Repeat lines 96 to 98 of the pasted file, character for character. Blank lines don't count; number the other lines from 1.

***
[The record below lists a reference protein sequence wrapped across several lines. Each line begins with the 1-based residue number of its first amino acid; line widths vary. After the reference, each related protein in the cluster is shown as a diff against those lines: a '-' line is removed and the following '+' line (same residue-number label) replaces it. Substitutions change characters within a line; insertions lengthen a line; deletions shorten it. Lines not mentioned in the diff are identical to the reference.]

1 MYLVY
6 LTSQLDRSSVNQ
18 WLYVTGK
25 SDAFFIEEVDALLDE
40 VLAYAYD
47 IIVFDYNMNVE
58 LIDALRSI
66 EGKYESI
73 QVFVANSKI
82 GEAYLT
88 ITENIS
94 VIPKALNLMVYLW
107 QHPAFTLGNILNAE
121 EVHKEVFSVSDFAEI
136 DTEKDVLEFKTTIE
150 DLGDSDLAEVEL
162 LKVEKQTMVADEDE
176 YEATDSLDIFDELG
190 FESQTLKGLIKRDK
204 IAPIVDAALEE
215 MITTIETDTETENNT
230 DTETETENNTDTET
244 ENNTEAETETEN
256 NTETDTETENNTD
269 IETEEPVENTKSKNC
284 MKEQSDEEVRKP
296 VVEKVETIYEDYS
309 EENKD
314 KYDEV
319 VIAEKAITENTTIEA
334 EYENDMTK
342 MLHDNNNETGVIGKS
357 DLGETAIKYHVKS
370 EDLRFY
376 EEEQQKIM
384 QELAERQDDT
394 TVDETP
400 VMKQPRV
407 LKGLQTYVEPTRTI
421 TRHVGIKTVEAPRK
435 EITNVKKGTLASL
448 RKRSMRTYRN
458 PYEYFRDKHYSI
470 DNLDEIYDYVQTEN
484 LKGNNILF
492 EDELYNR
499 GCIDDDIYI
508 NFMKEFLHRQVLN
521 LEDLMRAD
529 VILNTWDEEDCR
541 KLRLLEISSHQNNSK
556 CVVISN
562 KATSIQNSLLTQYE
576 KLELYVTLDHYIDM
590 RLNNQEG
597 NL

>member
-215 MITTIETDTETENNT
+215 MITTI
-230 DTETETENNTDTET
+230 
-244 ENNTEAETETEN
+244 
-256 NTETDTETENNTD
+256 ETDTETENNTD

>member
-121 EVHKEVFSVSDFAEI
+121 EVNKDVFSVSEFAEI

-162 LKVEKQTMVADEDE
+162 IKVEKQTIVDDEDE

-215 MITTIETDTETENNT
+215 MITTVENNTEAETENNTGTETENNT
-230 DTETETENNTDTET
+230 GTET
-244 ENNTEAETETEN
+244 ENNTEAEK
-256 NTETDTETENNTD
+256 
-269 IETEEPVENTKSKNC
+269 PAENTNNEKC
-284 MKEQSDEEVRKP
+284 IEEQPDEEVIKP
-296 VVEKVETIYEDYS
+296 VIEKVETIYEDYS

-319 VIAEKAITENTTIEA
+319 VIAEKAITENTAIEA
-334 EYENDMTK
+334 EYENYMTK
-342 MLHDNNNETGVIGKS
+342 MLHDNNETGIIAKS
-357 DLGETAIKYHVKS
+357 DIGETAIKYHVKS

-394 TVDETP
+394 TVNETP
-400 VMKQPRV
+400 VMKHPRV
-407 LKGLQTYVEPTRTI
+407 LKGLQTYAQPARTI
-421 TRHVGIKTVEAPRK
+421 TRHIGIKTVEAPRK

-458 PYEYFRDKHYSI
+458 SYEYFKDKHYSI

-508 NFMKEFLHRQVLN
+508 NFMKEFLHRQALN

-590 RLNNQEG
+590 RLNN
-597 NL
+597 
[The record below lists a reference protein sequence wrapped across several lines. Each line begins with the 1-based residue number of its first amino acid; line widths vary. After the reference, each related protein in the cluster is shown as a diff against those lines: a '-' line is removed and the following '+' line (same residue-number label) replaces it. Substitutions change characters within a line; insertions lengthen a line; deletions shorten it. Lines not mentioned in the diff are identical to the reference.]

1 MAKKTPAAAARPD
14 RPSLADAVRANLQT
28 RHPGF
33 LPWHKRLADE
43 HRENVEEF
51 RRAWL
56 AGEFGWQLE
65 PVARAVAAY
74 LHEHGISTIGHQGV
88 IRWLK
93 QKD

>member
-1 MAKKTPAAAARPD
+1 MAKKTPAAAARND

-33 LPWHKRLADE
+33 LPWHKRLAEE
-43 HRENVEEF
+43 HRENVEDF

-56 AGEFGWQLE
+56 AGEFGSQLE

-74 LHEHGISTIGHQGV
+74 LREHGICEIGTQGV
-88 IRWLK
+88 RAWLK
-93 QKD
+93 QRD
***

-400 VMKQPRV
+400 VMKHPRV
-407 LKGLQTYVEPTRTI